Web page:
3. I really enjoyed reading this post. You're right that we are so disconnected and isolated from each other, despite living in a city with millions of people. It actually makes us feel all the more lonelier. The problem is that we live an illusion of proximity, because we think of ourselves as living in the same city, and the subway provides easy access to each other, but while a 30-45 minute train ride is average for most of us, if you think about driving that long then the reality of time and distance becomes more blatant. And I'm not even including the time it takes to walk to and from the subway, which often adds another 10-15 min. The fact of the matter is that it just takes a lot of time and trouble for people to get together, but because we live in a culture where it's standard practice, we forget how all this running to and fro can really run us ragged. Subconsciously, we know this, because as we're getting older we are just getting together and going out less, the time and trouble are less worth it, and we're focusing more on taking care of ourselves as well as our families. However, the times we do get together feel all the more special and precious.

    So as I've said before, I imagine that being a parent in the city is extra isolating, unless you have friends and family in close proximity to you. It really does "take a village." I do think in time, your friends will love your kids as much as they do you. As a non-parent, I feel fond of my friends' kids but without seeing them that often, I can't feign a closeness that just hasn't happened yet. I also don't want to default to just pretending the closeness is there - I see kids as individuals, not just as extensions of their parents, and for me the closeness has to happen through getting to know them, as individuals. I do expect this will happen though, in time, and I can't wait until I'm attending Wally's wedding. Hopefully he will want to invite me and not complain that you're inviting too many of your friends. "Mom, it's MY wedding, not yours!".

    I did really like the "mommy crayon" story. Such a brilliant and abstract thought. A random person reading your blog may not care as much about those kinds of personal anecdotes about your kid, but your friends certainly do. In that way, the internet does help bring us closer. I can't jump on the train to visit you at this moment and have a conversation in person, but at least I can read your blog and have this ongoing virtual conversation with you, which is a real treat.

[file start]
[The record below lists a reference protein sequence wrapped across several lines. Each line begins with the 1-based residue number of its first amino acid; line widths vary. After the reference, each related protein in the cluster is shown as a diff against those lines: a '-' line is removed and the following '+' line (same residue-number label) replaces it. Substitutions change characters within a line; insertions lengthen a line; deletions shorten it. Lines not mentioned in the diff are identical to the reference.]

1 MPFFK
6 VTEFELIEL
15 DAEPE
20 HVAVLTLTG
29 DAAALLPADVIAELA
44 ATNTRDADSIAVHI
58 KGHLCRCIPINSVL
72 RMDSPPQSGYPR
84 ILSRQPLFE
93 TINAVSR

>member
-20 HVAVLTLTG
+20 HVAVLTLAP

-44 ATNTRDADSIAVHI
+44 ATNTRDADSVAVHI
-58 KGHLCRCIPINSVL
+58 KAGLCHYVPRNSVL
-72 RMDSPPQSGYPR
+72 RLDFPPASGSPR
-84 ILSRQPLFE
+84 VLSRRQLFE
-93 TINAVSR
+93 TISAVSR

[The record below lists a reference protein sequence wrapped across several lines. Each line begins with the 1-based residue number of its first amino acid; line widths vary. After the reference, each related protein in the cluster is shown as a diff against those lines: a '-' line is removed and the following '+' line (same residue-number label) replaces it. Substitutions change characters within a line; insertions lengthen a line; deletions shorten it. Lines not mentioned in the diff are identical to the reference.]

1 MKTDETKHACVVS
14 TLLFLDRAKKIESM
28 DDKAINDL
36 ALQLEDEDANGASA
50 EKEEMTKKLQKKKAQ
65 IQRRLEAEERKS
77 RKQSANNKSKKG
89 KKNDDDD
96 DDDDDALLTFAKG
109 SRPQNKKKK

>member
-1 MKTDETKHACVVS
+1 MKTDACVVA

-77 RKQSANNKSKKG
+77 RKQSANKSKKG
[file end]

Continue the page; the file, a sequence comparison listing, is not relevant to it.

4. Hein- No hogging the comment session!! Head no likey. Just kidding. You are awesome and an awesome friend. Furthermore are very talented artist. You definitely have a unique style. Sorry, I couldn't resist using a non- compliment.

  5. Head, I'm doing it for Rachel! Sorry to steal YOUR thunder. Thanks for the compliments & non-compliment. I do consider the non-compliment a real compliment though - funny how everyone perceives non-compliments differently.

  6. btw, Head is a bizarre-sounding tag. I like it!

  7. I found "Head" so odd at first but it's growing on me. TO CLARIFY: Head only meant hogging the section b/c you had accidentally submitted it twice. Now that I deleted one of the comments, I've confused everyone. Your comments are if anything too short (that is meant as a compliment...b/c they are full of insight, support, understanding). They add so much to the discussion and help me see things in different ways and get me out of the train wreck stream of consciousness I can often get into. I like the back and forth -- live for it -- love it. Thank you.

  8. :)!!! I love that your blog is creating a community, at least drawing your friends closer into your life.

    "Train wreck stream of consciousness" is a great phrase - definitely describes what I go through!

  9. I really worry that we really believe our time is so important that we can't possibly waste an hour there/hour back commute to see a friend on a Saturday -- but we spend hours on the internet having pseudo relationships that are rarely truly as intimate as sitting across from a friend. It seems strange that it is so hard to do both. It is part of the reason I'm thinking about ending our baby blog -- Aside from the fact that I'm always getting censored lest I say something unpleasant about our child. I'm hoping it will make me actually get out and take the time to see friends rather than just emailing them or facebooking them.

    And as far as kids -- no, I generally didn't like them before I had my own baby -- but like I said before, I think it has to do with the fact that there is no balance. Parents go on and on about their kids like their identity flew out the window and kids can't ever participate in real life -- God forbid they see someone get drunk or smoke. And on the other side, God forbid they make any noise at a restaurant.